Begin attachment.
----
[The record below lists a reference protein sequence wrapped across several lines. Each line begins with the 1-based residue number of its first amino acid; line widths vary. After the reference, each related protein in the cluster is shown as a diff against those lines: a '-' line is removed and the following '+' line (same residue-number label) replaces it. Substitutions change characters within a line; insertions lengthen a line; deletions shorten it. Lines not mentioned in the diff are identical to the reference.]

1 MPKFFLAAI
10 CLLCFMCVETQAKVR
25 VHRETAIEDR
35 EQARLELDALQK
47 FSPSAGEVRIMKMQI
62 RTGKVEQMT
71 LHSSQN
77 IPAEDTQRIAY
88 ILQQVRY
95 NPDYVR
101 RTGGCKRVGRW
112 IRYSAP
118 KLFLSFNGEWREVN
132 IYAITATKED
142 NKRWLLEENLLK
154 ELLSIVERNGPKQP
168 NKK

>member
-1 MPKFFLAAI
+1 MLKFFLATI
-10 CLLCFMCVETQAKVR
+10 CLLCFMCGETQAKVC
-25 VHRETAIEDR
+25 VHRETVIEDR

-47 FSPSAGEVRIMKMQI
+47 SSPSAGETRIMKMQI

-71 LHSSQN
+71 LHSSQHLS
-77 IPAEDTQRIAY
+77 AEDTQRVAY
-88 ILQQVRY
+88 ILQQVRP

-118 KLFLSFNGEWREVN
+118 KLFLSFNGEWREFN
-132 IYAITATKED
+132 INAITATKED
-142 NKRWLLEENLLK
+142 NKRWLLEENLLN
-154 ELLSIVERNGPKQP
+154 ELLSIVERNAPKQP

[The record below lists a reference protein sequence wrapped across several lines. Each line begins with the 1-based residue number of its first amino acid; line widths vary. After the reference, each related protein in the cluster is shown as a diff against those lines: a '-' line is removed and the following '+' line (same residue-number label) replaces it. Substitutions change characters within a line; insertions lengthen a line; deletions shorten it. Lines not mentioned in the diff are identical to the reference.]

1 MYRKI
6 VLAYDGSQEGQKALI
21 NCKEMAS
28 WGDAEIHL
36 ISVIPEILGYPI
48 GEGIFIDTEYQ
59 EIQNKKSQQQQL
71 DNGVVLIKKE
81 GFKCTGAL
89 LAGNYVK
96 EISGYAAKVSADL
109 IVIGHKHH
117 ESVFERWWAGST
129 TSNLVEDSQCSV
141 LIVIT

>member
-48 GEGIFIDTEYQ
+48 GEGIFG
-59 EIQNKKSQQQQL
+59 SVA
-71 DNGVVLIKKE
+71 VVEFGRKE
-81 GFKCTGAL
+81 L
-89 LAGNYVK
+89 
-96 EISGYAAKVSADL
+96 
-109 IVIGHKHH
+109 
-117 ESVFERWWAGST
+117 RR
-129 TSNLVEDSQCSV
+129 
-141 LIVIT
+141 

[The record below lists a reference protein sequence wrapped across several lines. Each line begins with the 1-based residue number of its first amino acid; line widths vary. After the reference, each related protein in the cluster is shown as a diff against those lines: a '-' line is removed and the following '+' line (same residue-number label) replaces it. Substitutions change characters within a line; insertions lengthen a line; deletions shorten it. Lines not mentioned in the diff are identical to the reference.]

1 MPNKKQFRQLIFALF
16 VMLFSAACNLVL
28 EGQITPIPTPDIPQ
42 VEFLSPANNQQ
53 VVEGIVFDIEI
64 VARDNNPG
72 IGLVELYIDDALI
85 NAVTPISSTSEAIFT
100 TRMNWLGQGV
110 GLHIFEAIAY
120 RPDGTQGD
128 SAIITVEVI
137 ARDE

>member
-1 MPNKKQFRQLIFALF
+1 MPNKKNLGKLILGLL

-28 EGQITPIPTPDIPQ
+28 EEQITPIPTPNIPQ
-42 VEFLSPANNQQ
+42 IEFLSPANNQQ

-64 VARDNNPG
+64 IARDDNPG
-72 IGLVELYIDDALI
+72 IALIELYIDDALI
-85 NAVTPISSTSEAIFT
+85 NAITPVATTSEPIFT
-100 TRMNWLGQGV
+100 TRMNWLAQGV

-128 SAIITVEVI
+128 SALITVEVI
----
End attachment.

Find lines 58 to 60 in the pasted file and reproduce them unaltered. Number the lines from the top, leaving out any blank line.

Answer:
>member
-48 GEGIFIDTEYQ
+48 GEGIFG